Required result of cultivation
- A loose, friable soil with good vertical fissuring, no large clods or stones and no compacted layers.
- The key is only working the soils at the correct moisture content, i.e. not above the plastic limit where soil can be easily rolled into a ribbon.
- N.B. Cultivations can never be totally prescriptive.
Soil at the plastic stage – not suitable for cultivation.
Detecting and removing compaction
- Soil pits should be dug to detect any compacted layers.
- Penetrometers can be used provided the soil has not dried out – remember to “ground prove” the penetrometer by digging some sample holes to confirm the readings, which will vary with moisture.
- If needed, subsoiling can be performed with low disturbance wings set correctly just below the compacted layer.
- If early ploughing is carried out on heavier soils subsoiler attachments on the plough can be considered, provided that soil at this depth is dry enough to fissure, and enough depth of soil below the plough is available.
Drying of soil
- On most soils spring ploughing at about 28 cm depth is the best method to achieve drying of soil to depth.
- Considerable skill is needed to achieve correct drying of the soil without over drying the surface.
- Once soil is dry enough, cultivations with either or both bed-tillers and stone and clod separators can be performed with the soil below the plastic limit at the required depth.
- The small cost saving using tined cultivations may not be justified.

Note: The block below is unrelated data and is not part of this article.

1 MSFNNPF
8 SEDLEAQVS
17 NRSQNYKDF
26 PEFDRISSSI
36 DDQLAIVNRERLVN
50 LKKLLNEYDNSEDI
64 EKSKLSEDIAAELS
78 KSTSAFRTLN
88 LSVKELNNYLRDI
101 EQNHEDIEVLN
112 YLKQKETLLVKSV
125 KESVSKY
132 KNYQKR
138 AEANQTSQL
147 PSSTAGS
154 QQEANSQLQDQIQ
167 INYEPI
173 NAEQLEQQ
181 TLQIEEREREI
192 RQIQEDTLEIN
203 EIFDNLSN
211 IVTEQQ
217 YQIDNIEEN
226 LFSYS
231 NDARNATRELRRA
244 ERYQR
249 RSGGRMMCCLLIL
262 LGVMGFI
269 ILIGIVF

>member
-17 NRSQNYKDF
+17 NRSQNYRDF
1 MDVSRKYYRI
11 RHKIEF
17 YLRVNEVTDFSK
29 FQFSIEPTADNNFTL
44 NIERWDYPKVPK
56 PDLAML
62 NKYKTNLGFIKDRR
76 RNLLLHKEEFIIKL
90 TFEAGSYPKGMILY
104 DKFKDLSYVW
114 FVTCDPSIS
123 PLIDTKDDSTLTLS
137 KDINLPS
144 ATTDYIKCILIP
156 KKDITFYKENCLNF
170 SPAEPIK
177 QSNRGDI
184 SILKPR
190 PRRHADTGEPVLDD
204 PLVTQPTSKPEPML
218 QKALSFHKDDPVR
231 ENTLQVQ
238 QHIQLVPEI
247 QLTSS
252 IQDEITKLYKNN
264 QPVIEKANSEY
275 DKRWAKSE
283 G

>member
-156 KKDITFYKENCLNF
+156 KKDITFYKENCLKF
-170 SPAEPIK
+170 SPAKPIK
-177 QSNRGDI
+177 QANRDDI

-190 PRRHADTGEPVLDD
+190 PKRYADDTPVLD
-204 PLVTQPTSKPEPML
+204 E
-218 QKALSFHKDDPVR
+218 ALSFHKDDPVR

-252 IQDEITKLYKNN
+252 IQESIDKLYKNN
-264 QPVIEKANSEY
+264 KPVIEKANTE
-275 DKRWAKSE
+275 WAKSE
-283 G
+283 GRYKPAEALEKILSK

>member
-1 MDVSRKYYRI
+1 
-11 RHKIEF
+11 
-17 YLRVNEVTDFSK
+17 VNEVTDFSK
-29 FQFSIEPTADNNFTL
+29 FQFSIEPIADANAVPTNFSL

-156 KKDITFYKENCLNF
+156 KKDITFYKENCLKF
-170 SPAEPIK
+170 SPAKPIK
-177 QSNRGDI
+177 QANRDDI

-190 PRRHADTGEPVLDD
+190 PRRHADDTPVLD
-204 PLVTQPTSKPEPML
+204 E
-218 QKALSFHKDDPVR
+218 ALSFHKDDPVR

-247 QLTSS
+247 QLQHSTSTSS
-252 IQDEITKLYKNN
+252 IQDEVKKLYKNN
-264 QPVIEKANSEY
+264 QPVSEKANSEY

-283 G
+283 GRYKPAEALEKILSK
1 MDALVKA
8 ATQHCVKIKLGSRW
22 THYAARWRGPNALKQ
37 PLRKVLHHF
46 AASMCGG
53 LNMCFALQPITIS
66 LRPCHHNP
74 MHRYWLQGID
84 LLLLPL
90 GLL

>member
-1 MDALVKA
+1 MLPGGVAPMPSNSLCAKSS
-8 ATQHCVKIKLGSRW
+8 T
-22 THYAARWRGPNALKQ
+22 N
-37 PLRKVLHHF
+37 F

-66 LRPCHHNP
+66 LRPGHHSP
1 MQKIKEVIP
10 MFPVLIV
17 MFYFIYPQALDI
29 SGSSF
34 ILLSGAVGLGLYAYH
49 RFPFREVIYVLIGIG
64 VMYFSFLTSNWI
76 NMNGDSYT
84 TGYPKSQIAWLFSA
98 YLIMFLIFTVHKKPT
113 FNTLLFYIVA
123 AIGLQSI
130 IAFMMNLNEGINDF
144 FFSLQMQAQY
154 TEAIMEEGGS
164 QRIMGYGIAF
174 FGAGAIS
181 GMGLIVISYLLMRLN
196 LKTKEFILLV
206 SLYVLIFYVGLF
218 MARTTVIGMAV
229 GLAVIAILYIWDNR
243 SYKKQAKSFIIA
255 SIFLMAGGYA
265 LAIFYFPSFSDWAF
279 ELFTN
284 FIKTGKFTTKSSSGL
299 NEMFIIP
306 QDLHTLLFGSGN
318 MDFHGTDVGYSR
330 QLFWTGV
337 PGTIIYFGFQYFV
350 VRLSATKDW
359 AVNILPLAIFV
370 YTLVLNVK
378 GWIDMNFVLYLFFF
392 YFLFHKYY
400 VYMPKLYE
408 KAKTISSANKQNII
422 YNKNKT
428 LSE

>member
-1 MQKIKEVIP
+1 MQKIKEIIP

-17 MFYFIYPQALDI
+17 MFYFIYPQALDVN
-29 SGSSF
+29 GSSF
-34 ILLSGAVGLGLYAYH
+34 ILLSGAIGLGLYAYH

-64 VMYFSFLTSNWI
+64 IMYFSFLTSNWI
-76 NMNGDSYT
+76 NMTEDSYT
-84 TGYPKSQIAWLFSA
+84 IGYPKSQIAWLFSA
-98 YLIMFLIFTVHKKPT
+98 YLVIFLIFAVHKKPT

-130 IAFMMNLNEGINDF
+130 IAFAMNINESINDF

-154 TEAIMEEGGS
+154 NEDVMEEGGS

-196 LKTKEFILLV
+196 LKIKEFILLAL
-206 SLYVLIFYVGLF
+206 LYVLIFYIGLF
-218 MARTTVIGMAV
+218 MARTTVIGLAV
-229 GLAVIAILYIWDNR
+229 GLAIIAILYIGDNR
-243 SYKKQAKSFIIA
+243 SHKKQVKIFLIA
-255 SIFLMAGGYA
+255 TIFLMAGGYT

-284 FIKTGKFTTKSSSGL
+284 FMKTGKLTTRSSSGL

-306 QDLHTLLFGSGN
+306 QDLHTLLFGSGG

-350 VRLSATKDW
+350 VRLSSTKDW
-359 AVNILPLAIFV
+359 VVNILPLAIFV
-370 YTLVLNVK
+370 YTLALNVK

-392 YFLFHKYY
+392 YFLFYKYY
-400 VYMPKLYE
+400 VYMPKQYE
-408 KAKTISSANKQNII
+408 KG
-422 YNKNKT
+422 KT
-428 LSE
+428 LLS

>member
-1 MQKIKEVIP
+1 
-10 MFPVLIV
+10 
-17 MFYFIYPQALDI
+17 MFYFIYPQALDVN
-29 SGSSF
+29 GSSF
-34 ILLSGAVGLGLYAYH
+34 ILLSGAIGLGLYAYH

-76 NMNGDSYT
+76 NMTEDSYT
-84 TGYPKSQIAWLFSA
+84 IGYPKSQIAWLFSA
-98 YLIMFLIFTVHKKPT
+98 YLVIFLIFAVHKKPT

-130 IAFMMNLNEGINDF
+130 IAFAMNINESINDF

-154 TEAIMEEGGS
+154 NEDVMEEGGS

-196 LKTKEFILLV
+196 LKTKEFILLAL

- Note that careful setting of bed tillers and separators is vital.
- Often, working deeper than necessary can raise damper soil and produce more clods than would be present if working slightly shallower.
- Start shallow and adjust deeper only if absolutely necessary and provided that the clods formed, or discharged, do not increase as a result.
- Note also, the need to set tractor tyre pressures as low as safely possible to minimise compaction effects.
- Where wheeling eradicators are used, ensure these have adequate lift, but low rake angles, to avoid raising clods into the seedbed.
- Here, prevention (low pressures) is far better than cure (eradication), especially if the soil is damp or wet at depth – which can be likely.
Variations in practice
- On some soils there may be an advantage in deep ridging prior to bed tilling and stone separating.
- Other soils may not need bed tilling prior to stone or clod separating.
- Avoid unnecessary additional bed tilling if possible, as this risks over-working the soil and increases the potential to form a tough layer at working depth.
- See Avoiding compaction notes for information on removal of compaction under bed tillers.
- Planting in beds rather than ridges offers advantages in reducing greening and retaining moisture.
- Three row beds offer further advantages.
- Depth of planting is discussed under Planting and harvesting.
- Indentations in the tops of beds, and to a lesser extent ridges, can improve infiltration of water and reduce run-off (see Cultivation for potatoes 2007).
- Run-off from wheelings can be reduced by tools such as the “Wonderwheel” from Bye Engineering (see Reducing run-off 2016 and Baselier tines for restructuring beds 2016).
Notes on cultivation
Soil management strategies for potatoes 2020 (Cultivation in difficult conditions)
Tines vs plough 2018 (Potential advantages of either technique)
Reducing run-off 2016 (Cultivation techniques to reduce run-off in tramlines)
Baselier tines for restructuring beds 2016 (Supporting notes for 2016 presentation, from an external source)
Cover crops 2012 (Information on potential cover crops to use before potatoes)
Use of cover crops before potatoes 2012 (Discussion of potential problems)
Structuring soil for potatoes 2011 (New cultivation tools for specific uses)
Cultivation for potatoes 2007 (Soil structure; crop establishment; infiltration of water)
Notes for 1993 (Chapter 3: Soil structure – measurement of soil characteristics and effects on root growth)